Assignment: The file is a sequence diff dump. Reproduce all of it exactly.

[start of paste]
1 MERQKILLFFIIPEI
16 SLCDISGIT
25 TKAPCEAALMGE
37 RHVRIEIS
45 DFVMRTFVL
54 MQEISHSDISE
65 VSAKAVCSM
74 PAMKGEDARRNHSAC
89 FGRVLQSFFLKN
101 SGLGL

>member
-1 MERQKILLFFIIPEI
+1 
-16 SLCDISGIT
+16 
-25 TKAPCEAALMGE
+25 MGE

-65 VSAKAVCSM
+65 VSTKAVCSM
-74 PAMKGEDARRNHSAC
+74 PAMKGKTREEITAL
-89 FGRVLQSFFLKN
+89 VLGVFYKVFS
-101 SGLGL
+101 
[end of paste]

1 MERQKILLFFIIPEI
16 SLCDISGIT
25 TKAPCEAALMGE
37 RHVRIEIS
45 DFVMRTFVL
54 MQEISHSDISE
65 VSAKAVCSM
74 PAMKGEDARRNHSAC
89 FGRVLQSFFLKN
101 SGLGL

>member
-1 MERQKILLFFIIPEI
+1 
-16 SLCDISGIT
+16 
-25 TKAPCEAALMGE
+25 MGE

-65 VSAKAVCSM
+65 VSTKAVCSM
-74 PAMKGEDARRNHSAC
+74 PAMKGKTREEITAL
-89 FGRVLQSFFLKN
+89 VLGVFYKVFS
-101 SGLGL
+101 